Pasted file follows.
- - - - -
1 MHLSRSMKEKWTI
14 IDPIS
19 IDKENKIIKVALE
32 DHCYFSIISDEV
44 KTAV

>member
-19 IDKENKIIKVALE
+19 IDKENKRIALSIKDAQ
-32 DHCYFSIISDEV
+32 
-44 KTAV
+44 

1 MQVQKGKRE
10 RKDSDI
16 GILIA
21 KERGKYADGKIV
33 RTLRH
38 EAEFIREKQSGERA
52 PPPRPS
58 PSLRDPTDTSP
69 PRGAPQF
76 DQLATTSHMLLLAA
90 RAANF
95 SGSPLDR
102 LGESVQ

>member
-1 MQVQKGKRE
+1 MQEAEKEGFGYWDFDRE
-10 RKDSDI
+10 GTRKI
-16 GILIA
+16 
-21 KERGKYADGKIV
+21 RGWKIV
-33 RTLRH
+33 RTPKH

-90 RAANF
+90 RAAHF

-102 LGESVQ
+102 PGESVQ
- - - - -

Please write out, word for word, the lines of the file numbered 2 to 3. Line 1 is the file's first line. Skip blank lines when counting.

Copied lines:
14 IDPIS
19 IDKENKIIKVALE